Build a Node.js RESTful API and deploy it to an API app in Azure

This quickstart shows how to create a REST API, written with Node.js Express, using a Swagger definition and deploying it on Azure. You create the app using command-line tools, configure resources with the Azure CLI, and deploy the app using Git. When you've finished, you have a working sample REST API running on Azure.


If you don't have an Azure subscription, create a free account before you begin.

Launch Azure Cloud Shell

The Azure Cloud Shell is a free interactive shell that you can use to run the steps in this article. It has common Azure tools preinstalled and configured to use with your account. Just click the Copy to copy the code, paste it into the Cloud Shell, and then press enter to run it. There are a few ways to launch the Cloud Shell:

Click Try It in the upper right corner of a code block. Cloud Shell in this article
Open Cloud Shell in your browser.
Click the Cloud Shell button on the menu in the upper right of the Azure portal. Cloud Shell in the portal

If you choose to install and use the CLI locally, this topic requires that you are running the Azure CLI version 2.0 or later. Run az --version to find the version. If you need to install or upgrade, see Install Azure CLI 2.0.

Prepare your environment

  1. In a terminal window, run the following command to clone the sample to your local machine.

    git clone
  2. Change to the directory that contains the sample code.

    cd app-service-api-node-contact-list
  3. Install Swaggerize on your local machine. Swaggerize is a tool that generates Node.js code for your REST API from a Swagger definition.

    npm install -g yo
    npm install -g generator-swaggerize

Generate Node.js code

This section of the tutorial models an API development workflow in which you create Swagger metadata first and use that to scaffold (auto-generate) server code for the API.

Change directory to the start folder, then run yo swaggerize. Swaggerize creates a Node.js project for your API from the Swagger definition in api.json.

cd start
yo swaggerize --apiPath api.json --framework express

When Swaggerize asks for a project name, use ContactList.

Swaggerize Generator
Tell us a bit about your application
? What would you like to call this project: ContactList
? Your name: Francis Totten
? Your github user name: fabfrank
? Your email:

Customize the project code

  1. Copy the lib folder into the ContactList folder created by yo swaggerize, then change directory into ContactList.

    cp -r lib ContactList/
    cd ContactList
  2. Install the jsonpath and swaggerize-ui NPM modules.

    npm install --save jsonpath swaggerize-ui
  3. Replace the code in the handlers/contacts.js with the following code:

    'use strict';
    var repository = require('../lib/contactRepository');
    module.exports = {
        get: function contacts_get(req, res) {

    This code uses the JSON data stored in lib/contacts.json served by lib/contactRepository.js. The new contacts.js code returns all contacts in the repository as a JSON payload.

  4. Replace the code in the handlers/contacts/{id}.js file with the following code:

    'use strict';
    var repository = require('../../lib/contactRepository');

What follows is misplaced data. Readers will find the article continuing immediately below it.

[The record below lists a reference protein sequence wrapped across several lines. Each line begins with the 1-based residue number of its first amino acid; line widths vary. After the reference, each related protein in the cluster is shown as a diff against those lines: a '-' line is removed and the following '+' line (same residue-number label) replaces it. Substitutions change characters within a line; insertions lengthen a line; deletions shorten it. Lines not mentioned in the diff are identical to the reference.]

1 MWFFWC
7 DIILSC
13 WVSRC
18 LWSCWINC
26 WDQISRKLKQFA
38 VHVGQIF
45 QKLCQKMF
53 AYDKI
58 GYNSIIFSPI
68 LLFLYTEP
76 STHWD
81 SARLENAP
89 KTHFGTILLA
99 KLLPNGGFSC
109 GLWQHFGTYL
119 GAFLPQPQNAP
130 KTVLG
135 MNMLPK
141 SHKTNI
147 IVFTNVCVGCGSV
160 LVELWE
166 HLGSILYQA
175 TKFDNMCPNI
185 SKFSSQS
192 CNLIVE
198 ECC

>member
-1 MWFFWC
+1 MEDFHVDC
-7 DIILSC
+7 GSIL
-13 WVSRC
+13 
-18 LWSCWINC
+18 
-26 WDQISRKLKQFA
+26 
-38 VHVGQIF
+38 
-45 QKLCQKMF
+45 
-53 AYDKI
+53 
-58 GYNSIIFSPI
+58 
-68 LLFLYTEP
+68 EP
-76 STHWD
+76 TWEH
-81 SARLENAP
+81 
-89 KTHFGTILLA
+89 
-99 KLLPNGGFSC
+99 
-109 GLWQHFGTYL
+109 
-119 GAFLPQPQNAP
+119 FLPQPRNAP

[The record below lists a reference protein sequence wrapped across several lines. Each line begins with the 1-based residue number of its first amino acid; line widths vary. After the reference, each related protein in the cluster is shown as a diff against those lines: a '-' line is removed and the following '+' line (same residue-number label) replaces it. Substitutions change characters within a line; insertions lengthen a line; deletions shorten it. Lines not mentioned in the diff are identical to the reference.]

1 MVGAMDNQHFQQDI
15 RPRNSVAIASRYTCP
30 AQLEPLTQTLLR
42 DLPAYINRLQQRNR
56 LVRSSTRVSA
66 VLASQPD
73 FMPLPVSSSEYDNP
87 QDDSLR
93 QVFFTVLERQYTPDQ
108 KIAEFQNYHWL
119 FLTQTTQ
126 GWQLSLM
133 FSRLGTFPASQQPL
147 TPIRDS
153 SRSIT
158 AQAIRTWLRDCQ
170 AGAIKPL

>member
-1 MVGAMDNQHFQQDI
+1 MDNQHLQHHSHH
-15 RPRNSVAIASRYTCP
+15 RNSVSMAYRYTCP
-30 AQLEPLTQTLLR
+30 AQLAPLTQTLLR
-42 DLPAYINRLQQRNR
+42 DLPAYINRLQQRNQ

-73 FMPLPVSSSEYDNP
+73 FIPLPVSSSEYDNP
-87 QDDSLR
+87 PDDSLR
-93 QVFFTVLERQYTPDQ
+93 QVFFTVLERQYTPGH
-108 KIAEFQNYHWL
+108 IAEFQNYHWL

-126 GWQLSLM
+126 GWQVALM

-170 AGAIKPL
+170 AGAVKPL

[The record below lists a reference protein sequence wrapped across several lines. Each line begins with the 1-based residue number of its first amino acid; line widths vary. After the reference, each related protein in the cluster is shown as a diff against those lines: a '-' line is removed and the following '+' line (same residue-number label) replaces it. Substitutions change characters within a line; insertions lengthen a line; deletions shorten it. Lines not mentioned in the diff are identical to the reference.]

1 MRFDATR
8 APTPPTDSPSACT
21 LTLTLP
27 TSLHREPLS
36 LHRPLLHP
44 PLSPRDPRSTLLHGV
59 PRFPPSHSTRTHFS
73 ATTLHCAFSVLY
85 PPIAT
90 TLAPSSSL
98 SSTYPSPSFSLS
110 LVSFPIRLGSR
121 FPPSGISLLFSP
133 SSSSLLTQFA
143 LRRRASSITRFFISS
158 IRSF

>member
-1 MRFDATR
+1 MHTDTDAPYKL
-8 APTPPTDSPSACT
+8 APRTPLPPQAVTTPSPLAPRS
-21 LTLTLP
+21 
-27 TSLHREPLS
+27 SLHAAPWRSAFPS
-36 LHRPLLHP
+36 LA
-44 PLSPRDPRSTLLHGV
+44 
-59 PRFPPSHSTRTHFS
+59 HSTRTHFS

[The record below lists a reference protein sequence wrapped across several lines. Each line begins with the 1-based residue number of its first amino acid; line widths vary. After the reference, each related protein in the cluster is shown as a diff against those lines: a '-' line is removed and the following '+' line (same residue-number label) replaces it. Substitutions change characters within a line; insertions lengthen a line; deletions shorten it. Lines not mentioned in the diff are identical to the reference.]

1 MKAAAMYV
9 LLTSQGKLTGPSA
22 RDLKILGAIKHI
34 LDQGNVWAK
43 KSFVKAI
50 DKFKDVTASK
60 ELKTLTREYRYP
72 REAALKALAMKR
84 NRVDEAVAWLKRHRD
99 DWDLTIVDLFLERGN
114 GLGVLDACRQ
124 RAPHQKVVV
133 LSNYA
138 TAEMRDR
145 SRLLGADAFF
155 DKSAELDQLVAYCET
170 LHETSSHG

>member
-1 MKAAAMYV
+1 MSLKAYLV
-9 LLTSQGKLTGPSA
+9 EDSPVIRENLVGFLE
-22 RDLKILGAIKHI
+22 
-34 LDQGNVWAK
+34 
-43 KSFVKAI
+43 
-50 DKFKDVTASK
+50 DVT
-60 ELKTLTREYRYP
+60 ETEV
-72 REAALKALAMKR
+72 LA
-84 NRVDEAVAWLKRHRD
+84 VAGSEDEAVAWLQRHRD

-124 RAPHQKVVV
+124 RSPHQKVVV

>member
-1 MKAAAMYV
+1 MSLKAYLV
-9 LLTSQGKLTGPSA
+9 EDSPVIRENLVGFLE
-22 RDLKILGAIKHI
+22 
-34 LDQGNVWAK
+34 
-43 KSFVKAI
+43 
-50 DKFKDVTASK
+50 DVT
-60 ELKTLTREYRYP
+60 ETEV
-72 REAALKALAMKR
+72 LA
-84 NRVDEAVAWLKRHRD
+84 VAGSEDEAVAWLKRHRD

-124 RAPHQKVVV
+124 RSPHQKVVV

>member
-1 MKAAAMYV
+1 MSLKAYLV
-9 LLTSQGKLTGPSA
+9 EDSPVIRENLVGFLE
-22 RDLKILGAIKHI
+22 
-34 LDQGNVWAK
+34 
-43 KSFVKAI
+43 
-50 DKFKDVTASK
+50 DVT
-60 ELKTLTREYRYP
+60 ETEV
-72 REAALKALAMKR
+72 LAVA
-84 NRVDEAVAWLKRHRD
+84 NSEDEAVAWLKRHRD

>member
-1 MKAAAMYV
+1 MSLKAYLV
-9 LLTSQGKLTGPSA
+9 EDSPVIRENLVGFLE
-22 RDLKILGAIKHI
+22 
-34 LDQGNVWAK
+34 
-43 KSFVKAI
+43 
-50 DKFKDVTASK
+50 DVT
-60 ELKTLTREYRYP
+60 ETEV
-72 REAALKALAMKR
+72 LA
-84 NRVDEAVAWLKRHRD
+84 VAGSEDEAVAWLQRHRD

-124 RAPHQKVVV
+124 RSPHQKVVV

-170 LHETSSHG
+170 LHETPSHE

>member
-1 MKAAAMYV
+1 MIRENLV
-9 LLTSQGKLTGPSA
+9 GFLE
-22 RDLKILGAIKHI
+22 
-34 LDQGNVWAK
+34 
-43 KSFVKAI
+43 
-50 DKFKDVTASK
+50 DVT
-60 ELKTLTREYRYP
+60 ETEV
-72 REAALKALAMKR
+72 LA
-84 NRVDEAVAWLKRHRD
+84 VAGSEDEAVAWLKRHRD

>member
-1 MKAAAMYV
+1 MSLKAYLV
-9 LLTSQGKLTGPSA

module.exports = {
        get: function contacts_get(req, res) {

    This code lets you use a path variable to return only the contact with a given ID.

  5. Replace the code in server.js with the following code:

    'use strict';
    var port = process.env.PORT || 8000; 
    var http = require('http');
    var express = require('express');
    var bodyParser = require('body-parser');
    var swaggerize = require('swaggerize-express');
    var swaggerUi = require('swaggerize-ui'); 
    var path = require('path');
    var fs = require("fs");
    fs.existsSync = fs.existsSync || require('path').existsSync;
    var app = express();
    var server = http.createServer(app);
        api: path.resolve('./config/swagger.json'),
        handlers: path.resolve('./handlers'),
        docspath: '/swagger' 
    // change four
    app.use('/docs', swaggerUi({
        docs: '/swagger'  
    server.listen(port, function () { 

    This code makes some small changes to let it work with Azure App Service and exposes an interactive web interface for your API.

Test the API locally

  1. Start up the Node.js app

    npm start
  2. Browse to http://localhost:8000/contacts to view the JSON for the entire contact list.

         "id": 1,
         "name": "Barney Poland",
         "email": ""
         "id": 2,
         "name": "Lacy Barrera",
         "email": ""
         "id": 3,
         "name": "Lora Riggs",
         "email": ""
  3. Browse to http://localhost:8000/contacts/2 to view the contact with an id of two.

        "id": 2,
        "name": "Lacy Barrera",
        "email": ""
  4. Test the API using the Swagger web interface at http://localhost:8000/docs.

    Swagger web interface

Create an API App

In this section, you use the Azure CLI 2.0 to create the resources to host the API on Azure App Service.

  1. Log in to your Azure subscription with the az login command and follow the on-screen directions.

    az login
  2. If you have multiple Azure subscriptions, change the default subscription to the desired one.

    az account set --subscription <name or id>
  3. Create a resource group with the az group create command.

    A resource group is a logical container into which Azure resources like web apps, databases, and storage accounts are deployed and managed.

    The following example creates a resource group named myResourceGroup in the westeurope location.

    az group create --name myResourceGroup --location westeurope

    To see the available locations, run the az appservice list-locations command. You generally create resources in a region near you.